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28 Nov 2020 | 10:17 AM UTC

France: Police fire tear gas to disperse protesters in Paris November 28 /update 3

Police fire tear gas to disperse protesters in Paris on November 28; avoid all demonstrations, anticipate associated disruptions



Police have fired tear gas to disperse demonstrators gathered in Paris to denounce a national security law and police violence on Saturday, November 28. Thousands of protesters gathered at Place de la Republic. A group of protesters erected barricades and began throwing projectiles, such as fireworks, at police near the Place de la Bastille. Several black-clad protesters reportedly overturned a van at the intersection of Boulevard Beaumarchais and Rue du Pasteur Wagner, in the 11th arrondissement of Paris. Police have responded, firing tear gas in efforts to disperse them. Several demonstrators also reportedly set fire to street furniture. Rallies have been planned throughout the day across the country and reports suggest thousands of people are participating. There have been no immediate reports of injuries.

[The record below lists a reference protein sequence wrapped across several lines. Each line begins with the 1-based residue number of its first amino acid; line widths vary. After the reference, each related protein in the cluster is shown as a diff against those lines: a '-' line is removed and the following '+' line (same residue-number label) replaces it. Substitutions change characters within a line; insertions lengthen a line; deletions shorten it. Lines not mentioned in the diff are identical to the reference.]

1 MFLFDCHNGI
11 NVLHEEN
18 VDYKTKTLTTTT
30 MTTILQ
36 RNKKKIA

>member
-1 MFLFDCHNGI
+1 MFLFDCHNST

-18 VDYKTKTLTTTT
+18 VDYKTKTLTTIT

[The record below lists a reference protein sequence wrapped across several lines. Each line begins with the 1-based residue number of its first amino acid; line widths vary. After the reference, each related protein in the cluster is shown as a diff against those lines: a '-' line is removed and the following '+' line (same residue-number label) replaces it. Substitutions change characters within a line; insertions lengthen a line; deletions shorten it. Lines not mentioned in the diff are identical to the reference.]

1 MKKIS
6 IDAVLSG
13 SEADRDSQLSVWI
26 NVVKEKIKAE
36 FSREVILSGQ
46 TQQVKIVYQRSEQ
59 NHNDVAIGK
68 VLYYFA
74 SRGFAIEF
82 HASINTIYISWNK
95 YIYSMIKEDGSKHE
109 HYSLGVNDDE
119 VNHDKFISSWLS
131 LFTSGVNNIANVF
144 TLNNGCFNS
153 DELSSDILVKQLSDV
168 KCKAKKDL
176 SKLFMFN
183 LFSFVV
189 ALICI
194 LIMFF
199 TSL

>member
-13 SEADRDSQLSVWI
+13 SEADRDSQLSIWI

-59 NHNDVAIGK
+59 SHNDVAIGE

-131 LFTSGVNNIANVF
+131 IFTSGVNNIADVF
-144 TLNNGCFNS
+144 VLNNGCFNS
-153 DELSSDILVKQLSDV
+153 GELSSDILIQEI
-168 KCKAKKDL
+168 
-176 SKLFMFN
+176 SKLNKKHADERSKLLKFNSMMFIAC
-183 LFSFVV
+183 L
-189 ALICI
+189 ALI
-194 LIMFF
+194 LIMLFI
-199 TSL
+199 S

A heightened security presence and localized disruptions should be anticipated in Paris and urban centers across the country. Many of the demonstrations are predicted to be well attended and clashes between protesters and security forces and similar incidents cannot be ruled out.


Nationwide demonstrations have been planned on Saturday to denounce a proposed amendment to national security laws and to denounce police violence. Thousands of people across the country are taking part in associated demonstrations, demanding a free press after the police beating of a Black music producer fanned anger over a draft law believed to curb the right of reporters to report on police brutality.

The proposed amendment to France's national security bill would place restrictions on the dissemination of video footage of police officers and gendarmes 'with intent to harm' their integrity. Critics of the bill have argued that 'intent' is a vague concept and hard to prove. Some fear it could be open for abuse from police and could ultimately lead to reporters being unable to do their job covering protests and demonstrations.


Those in Paris, and other urban centers, are advised to monitor the situation, avoid the demonstrations as a precaution, anticipate disruptions to transport and businesses in the vicinity of protests, and adhere to all instructions issued by local authorities.

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